Full Results for the FEI Grand Prix 5*, presented by Diamante Farms
Rider, Country, Horse, Breeding, Age: Judge E%, Judge H%, Judge C%, Judge M%, Judge B%, Total %
1 Adrienne Lyle, USA, Wizard, 15-year-old Oldenburg gelding owned by Peggy Thomas, Pica x Weltmeyer: 72.300%, 76.200%, 74.200%, 71.900%, 76.200%, 74.160%
2 Tina Konyot, USA, Calecto V, 16-year-old Danish Warmblood stallion owned by rider, Bahera x Come Back II: 72.200%, 72.900%, 73.800%, 70.400%, 74.300%, 73.720%
3 Mikala Gundersen, DEN, My Lady, 14-year-old Danish Warmblood mare owned by Janne Rumbough, Marion x Michellino: 72.400%, 71.900%, 72.700%, 71.600%, 74.000%, 72.520%
4 Shelley Francis, USA, Doktor, 11-year-old Oldenburg gelding owned by Patricia Stempel, Gurena x Diamond Hit: 72.700%, 72.800%, 74.800%, 71.800%, 70.500%, 72.520%
5 Belinda Trussell, CAN, Anton, 14-year-old Sachsen gelding owned by Robyn Eames, Shirley x Anteaus: 71.000%, 74.700%, 73.100%, 71.500%, 70.000%, 72.060%
6 Cesar Parra, USA, Van the Man, 12-year-old Dutch Warmblood gelding owned by Michael Davis, Lady x Obelisk: 70.700%, 69.000%, 72.300%, 70.100%, 72.500%, 70.920%
7 Lars Petersen, USA, Mariett, 16-year-old Danish Warmblood mare owned by Marcia M. Pepper, Zendi x Comeback II: 70.800%, 68.500%, 71.300%, 68.000%, 71.500%, 70.020%
8 David Marcus, CAN, Chrevi’s Capital, 14-year-old Danish Warmblood gelding owned by Deborah Kinzinger-Miculinic, Indira Gandhi x Obelisk: 69.300%, 70.500%, 71.700%, 69.000%, 69.000%, 69.900%
Full Results for the FEI Grand Prix 3*, presented by Diamante Farms
Rider, Country, Horse, Breeding, Age: Judge E%, Judge H%, Judge C%, Judge M%, Judge B%, Total %
1 Ashley Holzer, CAN, Tiva Nana, 14-year-old KWPN mare owned by Marissa Mastranardi, Nana Linda x De Kennedy Stoeterij: 71.000%, 69.200%, 69.200%, 70.500%, 70.100%, 70.000%
2 Laura Graves, USA, Verdades, 12-year-old Dutch Warmblood gelding owned by rider, Liwilarda x Florrett As: 69.900%, 70.600%, 64.300%, 71.300%, 69.600%, 69.140%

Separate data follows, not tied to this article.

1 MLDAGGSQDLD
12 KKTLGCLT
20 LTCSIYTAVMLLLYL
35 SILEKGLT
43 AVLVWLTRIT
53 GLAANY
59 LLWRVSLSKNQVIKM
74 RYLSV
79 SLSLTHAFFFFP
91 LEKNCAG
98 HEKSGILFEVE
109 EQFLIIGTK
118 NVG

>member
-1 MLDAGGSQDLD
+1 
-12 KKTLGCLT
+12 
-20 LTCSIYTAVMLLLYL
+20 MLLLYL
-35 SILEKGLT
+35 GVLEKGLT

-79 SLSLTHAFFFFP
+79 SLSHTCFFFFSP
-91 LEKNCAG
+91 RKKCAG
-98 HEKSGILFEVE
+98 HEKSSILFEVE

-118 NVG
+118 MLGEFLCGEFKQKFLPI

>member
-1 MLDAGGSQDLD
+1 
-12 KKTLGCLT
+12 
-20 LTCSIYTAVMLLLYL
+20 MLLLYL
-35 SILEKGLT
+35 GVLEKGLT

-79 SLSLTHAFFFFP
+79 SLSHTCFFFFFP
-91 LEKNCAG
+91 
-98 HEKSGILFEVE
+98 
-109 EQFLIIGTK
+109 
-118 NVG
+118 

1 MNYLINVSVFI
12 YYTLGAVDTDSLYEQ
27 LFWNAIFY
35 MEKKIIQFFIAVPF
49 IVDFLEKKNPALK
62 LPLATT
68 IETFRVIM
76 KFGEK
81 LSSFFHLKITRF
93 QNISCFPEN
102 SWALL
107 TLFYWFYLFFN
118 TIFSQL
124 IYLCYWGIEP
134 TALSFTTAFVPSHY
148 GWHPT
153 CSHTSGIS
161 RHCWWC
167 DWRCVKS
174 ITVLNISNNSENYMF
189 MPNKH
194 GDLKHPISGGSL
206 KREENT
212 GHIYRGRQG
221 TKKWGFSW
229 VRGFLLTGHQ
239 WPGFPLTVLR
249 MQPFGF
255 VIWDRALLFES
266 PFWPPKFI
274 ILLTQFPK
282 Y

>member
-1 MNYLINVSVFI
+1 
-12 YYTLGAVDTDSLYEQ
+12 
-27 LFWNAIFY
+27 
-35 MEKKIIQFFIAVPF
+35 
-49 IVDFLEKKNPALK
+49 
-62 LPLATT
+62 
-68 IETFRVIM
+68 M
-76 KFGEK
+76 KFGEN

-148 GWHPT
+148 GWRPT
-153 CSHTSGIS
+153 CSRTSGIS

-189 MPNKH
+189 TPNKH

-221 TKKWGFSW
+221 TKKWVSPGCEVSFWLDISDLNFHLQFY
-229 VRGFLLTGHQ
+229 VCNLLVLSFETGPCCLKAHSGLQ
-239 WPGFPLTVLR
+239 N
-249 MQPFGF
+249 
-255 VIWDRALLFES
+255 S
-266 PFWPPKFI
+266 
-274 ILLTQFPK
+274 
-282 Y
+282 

3 Megan Lane, CAN, Caravella, 13-year-old KWPN Mare owned by rider, P. Riviera x Contango: 68.800%, 69.400%, 66.700%, 71.100%, 69.600%, 69.120%
4 Christilot Boylen, CAN, Hudson 18, 10-year-old Oldenburg gelding owned by Jean & Gary van der Ploeg, Pretty Lady x Donnerhall: 68.300%, 67.000%, 67.400%, 69.000%, 69.000%, 68.140%
5 Kasey Perry, USA, Trøstplund’s Scarlet, 15-year-old Danish Warmblood mare owned by Diane Perry, Ramona x Blue Hors Don Shufro: 68.500%, 68.900%, 66.500%, 70.200%, 66.600%, 68.140%
6 Devon Kane, USA, Destiny, 11-year-old Danish Warmblood gelding owned by Diamante Farms, Rubenstein I x Diamond Hit: 67.000%, 67.800%, 67.400%, 69.500%, 68.800%, 68.100%
7 Lars Petersen, DEN, Willano, 12-year-old Danish Warmblood gelding owned by rider, Aleksina x Willemoes: 67.300%, 67.300%, 65.100%, 66.600%, 68.900%, 67.040%
8 Jill Irving, CAN, Degas 12, 12-year-old Hanoverian gelding owned by rider, Rosana M x De Niro: 66.600%, 66.400%, 64.500%, 65.600%, 65.700%, 65.760%
Photo Credit: Photos © SusanJStickle.com. These photos may be used only in relation to this press release and must include photo credit.
|About the Adequan Global Dressage Festival:The Adequan Global Dressage Festival (AGDF) is one of the world’s largest international and national dressage circuits featuring 8 FEI Dressage events, including a 5* and the only FEI Nations’ Cup Series CDIO in the Western Hemisphere. The AGDF offers more than $400,000 in prize money for the six international competitions, making it one of the richest circuits in the world. The Stadium at Palm Beach International Equestrian Center facility includes the Van Kampen covered arena (made possible by Kimberly and Frederic Boyer and family) and four outdoor arenas with world-class footing, 200 permanent stalls, and a VIP seating area for the International Arena fully catered for relaxing and having an enjoyable experience.|